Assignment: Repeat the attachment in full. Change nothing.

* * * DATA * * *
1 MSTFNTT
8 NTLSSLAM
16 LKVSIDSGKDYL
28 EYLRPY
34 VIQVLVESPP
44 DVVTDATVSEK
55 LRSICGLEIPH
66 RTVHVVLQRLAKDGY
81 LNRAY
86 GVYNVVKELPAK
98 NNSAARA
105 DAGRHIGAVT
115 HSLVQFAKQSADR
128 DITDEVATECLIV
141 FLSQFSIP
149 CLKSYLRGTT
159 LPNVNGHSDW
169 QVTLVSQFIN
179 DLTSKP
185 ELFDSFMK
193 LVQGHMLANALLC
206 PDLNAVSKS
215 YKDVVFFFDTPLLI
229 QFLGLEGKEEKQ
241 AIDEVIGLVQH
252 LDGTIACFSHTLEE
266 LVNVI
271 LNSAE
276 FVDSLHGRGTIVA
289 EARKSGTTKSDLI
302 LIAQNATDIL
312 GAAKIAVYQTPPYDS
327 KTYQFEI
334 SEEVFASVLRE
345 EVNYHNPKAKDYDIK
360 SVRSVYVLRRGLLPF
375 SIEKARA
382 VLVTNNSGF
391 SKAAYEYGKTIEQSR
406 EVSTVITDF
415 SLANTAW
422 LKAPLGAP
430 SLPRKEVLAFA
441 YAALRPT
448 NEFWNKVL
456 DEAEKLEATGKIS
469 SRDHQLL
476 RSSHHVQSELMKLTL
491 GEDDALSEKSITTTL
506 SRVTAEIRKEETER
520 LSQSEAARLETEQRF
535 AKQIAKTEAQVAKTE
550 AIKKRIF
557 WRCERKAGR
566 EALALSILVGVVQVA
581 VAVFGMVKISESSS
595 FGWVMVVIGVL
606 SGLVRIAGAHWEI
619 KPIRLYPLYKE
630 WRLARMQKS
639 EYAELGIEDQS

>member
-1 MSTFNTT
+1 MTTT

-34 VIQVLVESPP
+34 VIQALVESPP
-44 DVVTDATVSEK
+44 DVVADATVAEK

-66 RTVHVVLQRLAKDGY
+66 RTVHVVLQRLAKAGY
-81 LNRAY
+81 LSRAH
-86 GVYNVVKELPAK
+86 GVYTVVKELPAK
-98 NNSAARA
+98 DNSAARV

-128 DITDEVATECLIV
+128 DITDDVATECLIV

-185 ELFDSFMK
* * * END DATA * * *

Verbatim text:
1 MSTFNTT
8 NTLSSLAM
16 LKVSIDSGKDYL
28 EYLRPY
34 VIQVLVESPP
44 DVVTDATVSEK
55 LRSICGLEIPH
66 RTVHVVLQRLAKDGY
81 LNRAY
86 GVYNVVKELPAK
98 NNSAARA
105 DAGRHIGAVT
115 HSLVQFAKQSADR
128 DITDEVATECLIV
141 FLSQFSIP
149 CLKSYLRGTT
159 LPNVNGHSDW
169 QVTLVSQFIN
179 DLTSKP
185 ELFDSFMK
193 LVQGHMLANALLC
206 PDLNAVSKS
215 YKDVVFFFDTPLLI
229 QFLGLEGKEEKQ
241 AIDEVIGLVQH
252 LDGTIACFSHTLEE
266 LVNVI
271 LNSAE
276 FVDSLHGRGTIVA
289 EARKSGTTKSDLI
302 LIAQNATDIL
312 GAAKIAVYQTPPYDS
327 KTYQFEI
334 SEEVFASVLRE
345 EVNYHNPKAKDYDIK
360 SVRSVYVLRRGLLPF
375 SIEKARA
382 VLVTNNSGF
391 SKAAYEYGKTIEQSR
406 EVSTVITDF
415 SLANTAW
422 LKAPLGAP
430 SLPRKEVLAFA
441 YAALRPT
448 NEFWNKVL
456 DEAEKLEATGKIS
469 SRDHQLL
476 RSSHHVQSELMKLTL
491 GEDDALSEKSITTTL
506 SRVTAEIRKEETER
520 LSQSEAARLETEQRF
535 AKQIAKTEAQVAKTE
550 AIKKRIF
557 WRCERKAGR
566 EALALSILVGVVQVA
581 VAVFGMVKISESSS
595 FGWVMVVIGVL
606 SGLVRIAGAHWEI
619 KPIRLYPLYKE
630 WRLARMQKS
639 EYAELGIEDQS

>member
-1 MSTFNTT
+1 MTTT

-34 VIQVLVESPP
+34 VIQALVESPP
-44 DVVTDATVSEK
+44 DVVADATVAEK

-66 RTVHVVLQRLAKDGY
+66 RTVHVVLQRLAKAGY
-81 LNRAY
+81 LSRAH
-86 GVYNVVKELPAK
+86 GVYTVVKELPAK
-98 NNSAARA
+98 DNSAARV

-128 DITDEVATECLIV
+128 DITDDVATECLIV

-185 ELFDSFMK